Make the paint test on a moveable and repositionable surface. Something that can be affixed temporarily to any wall, ceiling, or even floor (when you are painting a floor). Note: do not use your blue tape on the edges of this! Tape the back side only..
Make the colored surfaces in proportion to each other, for example: Trim colors will usually be narrower than the wall color surfaces.
Be sure the surface you paint the test on is primed, or at least under-painted with a color similar to what you’re testing. For example, you can of course use poster board but since it’s paper, it must be oil-primed so it does not warp. Personally I like the flat-finish, fast drying low odor products for this. Note: I’ve typically prepared up to 20 or so poster boards with this type of oil primer, to have ready to go in advance–and easy to use at a moment’s notice–when preparing color tests for clients.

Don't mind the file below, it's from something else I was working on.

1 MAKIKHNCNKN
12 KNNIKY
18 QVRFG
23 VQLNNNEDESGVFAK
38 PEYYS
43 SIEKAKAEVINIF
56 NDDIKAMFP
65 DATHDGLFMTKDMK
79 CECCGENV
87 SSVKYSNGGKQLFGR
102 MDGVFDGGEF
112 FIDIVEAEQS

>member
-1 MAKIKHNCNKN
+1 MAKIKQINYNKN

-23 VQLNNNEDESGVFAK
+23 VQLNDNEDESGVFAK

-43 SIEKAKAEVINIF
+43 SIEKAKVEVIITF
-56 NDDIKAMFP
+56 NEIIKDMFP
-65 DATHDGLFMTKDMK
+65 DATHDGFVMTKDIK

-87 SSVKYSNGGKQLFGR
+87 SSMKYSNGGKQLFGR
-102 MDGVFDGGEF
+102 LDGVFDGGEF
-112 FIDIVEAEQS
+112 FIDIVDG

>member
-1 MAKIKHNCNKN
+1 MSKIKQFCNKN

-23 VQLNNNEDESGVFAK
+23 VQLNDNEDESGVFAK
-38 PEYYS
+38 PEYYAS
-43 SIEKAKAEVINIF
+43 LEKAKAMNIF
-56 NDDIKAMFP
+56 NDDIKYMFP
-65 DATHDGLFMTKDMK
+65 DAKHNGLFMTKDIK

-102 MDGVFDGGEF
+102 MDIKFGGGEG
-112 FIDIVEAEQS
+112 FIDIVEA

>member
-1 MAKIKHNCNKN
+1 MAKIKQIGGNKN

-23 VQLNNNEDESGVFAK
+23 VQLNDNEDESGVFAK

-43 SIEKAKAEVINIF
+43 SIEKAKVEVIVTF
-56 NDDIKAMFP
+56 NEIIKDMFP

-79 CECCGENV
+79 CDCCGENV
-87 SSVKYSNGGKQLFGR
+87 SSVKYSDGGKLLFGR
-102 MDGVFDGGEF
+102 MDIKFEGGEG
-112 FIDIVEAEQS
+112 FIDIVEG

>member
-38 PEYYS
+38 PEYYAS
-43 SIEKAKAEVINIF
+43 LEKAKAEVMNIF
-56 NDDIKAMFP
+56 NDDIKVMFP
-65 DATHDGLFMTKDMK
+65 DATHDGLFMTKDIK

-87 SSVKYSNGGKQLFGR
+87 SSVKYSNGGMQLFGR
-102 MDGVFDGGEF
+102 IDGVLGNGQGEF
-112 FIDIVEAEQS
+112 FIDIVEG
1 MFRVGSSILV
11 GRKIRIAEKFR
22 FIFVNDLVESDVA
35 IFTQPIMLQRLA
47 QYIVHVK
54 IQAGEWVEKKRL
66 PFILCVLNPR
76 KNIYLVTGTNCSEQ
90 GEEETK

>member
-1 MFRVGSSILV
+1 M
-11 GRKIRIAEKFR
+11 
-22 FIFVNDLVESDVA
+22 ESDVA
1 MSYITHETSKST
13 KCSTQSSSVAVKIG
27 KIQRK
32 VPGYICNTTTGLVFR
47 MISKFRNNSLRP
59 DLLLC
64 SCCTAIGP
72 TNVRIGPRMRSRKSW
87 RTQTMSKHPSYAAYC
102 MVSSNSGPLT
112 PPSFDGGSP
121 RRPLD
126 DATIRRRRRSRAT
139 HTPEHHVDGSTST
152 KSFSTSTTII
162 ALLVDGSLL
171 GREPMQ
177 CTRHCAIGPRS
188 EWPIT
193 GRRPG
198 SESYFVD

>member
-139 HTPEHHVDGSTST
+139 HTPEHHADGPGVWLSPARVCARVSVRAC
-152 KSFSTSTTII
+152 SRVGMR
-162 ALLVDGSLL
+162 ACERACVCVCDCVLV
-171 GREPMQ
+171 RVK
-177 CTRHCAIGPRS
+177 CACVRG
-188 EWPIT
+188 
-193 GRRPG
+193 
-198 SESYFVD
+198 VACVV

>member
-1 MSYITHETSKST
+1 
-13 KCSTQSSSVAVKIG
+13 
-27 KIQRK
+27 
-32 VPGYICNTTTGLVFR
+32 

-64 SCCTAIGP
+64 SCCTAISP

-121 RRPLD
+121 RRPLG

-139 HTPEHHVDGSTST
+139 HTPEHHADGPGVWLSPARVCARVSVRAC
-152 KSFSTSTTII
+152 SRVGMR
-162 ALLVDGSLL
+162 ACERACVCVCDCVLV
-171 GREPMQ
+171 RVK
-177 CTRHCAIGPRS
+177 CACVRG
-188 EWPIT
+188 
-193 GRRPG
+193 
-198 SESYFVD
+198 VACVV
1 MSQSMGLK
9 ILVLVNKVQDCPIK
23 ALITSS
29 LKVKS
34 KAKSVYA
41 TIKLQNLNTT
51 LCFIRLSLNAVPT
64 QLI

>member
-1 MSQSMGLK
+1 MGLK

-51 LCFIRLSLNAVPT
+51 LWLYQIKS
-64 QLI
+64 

Roll on 2 coats of your finish (test) color, making the application as close to what you intend to do on the final surface. Use a roller with similar pile to what you plan to use on the job.
Use a stable surface with a texture similar to the wall or surface to be painted. IF the target surface is textured, it’s worth it to make a replica since color reacts so differently with the light falling on textured or smooth surfaces.
Be sure to do the test with the same finish you’ll be using on the actual surface (Flat? Eggshell? Semi-or-high-gloss?)
Label your sample cards and cut a nice, smooth-edged one about 8”x8” to leave with the client for their own ‘shopping’ purposes.. I find that people appreciate this especially when they are looking at window treatments and furnishings.